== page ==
Thursday, September 18, 2008

ALA Banned Books Week


It has been suggested to me by Andi Shechter that on Friday, October 3rd, we review banned books on this site.

The American Library Association has named the entire week banned books week. Here's the site: http://www.ala.org/ala/oif/bannedbooksweek/bannedbooksweek.cfm
You will find many lists of books there that groups or individuals have attempted to ban over the last few centuries.

Karen Olson at First Offenders has also asked FOFO to "adopt" one of these books and talk about it.

So joining along with the Andi, the ALA and Karen, please consider writing about a banned book on October 3rd. It might be helpful to include a line or two about what the objection to the book might have been. I'll post reviews here or links to your site if you let me know you'll have one.

Banned books have been in the news a lot recently. Maybe it's time to take a look. Since I already read one for FO, I'll take the Alice books, a YA series by Phyllis Reynolds Naylor.

6 comments:

Patti O said...

Hey, Patti, I tagged you on my blog
--you're "It"!
http://pattispenandpicks.blogspot.com/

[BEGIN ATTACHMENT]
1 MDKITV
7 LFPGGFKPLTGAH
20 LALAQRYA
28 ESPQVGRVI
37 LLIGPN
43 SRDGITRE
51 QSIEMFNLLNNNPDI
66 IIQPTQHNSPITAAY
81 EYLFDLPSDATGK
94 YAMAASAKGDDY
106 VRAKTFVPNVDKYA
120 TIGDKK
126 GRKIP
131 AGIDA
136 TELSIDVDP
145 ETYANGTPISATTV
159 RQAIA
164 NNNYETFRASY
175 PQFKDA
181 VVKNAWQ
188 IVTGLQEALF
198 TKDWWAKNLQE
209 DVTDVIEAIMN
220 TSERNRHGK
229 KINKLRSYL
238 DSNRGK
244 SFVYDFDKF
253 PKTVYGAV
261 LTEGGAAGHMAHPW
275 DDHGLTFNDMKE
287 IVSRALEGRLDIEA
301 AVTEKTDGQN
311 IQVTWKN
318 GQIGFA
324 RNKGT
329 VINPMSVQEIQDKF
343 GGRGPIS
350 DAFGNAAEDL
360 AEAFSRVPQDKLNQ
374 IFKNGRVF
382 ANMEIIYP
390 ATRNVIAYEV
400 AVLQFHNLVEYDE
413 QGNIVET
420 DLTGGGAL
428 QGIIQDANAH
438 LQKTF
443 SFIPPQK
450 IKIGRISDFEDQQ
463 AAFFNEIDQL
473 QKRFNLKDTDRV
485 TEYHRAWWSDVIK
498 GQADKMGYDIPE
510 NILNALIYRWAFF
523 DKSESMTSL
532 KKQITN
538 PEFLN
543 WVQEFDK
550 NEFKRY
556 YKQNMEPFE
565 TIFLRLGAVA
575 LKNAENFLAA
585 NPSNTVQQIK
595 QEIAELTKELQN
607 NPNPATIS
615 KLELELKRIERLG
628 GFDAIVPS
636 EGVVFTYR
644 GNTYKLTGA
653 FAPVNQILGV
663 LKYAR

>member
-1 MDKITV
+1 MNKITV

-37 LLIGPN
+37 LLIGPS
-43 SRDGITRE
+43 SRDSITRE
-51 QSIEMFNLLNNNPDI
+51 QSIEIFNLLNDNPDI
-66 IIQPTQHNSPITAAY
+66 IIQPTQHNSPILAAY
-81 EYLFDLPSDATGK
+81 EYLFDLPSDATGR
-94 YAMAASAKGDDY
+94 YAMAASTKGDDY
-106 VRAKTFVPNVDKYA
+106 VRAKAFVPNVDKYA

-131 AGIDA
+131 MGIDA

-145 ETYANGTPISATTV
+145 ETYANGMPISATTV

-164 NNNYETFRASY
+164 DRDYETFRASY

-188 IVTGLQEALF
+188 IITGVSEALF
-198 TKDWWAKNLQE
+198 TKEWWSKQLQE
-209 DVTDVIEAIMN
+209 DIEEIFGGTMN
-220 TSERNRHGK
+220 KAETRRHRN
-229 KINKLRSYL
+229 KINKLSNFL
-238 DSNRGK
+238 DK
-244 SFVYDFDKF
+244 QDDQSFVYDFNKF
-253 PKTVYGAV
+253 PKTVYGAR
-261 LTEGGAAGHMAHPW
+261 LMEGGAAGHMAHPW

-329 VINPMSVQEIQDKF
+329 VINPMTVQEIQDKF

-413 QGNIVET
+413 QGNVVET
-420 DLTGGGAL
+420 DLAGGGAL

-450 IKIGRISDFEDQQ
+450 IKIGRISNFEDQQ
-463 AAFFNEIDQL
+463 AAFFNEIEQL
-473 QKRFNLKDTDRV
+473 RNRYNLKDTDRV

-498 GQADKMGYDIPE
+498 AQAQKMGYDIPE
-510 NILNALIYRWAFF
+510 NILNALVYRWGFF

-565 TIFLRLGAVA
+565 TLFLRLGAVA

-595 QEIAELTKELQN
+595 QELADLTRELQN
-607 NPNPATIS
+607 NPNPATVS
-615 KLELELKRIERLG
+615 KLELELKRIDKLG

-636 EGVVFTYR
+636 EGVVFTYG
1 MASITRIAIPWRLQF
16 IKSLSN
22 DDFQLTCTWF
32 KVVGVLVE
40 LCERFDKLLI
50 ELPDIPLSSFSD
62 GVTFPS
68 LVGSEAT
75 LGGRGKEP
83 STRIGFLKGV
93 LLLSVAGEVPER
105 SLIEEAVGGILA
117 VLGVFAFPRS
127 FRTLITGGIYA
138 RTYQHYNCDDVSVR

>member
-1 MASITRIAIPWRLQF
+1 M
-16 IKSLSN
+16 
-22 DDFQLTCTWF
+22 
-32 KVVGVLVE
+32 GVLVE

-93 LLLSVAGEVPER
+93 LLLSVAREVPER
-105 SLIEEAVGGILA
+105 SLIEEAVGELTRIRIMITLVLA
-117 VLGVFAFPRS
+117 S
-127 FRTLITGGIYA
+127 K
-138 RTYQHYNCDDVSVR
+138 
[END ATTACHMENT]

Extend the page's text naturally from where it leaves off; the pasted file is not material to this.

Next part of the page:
Jen said...

Hi Patti, I would love to post for Banned Books Week - would To Kill a Mockingbird be o.k? I think it is still among the most commonly challenged books these days. It still boggles my mind that people think they have the right to censor like that, though...

pattinase (abbott) said...

Terrific, Jen. Just read it in my bookclub and it still packs a punch. One of the worst books to go after--ever.

Barbara Martin said...

I remember when "Lady Chatterly's Lover" was considered a banned book, all because she had an affair with the groundskeeper, a man much below her station. D. H. Lawrence's other books show depth in human relationships.

pattinase (abbott) said...

Barbara-consider doing a piece on it for October 3.

Barbara Martin said...

Yes, I'll do a piece on Lady Chatterly's Lover. Now, I have to go find a copy.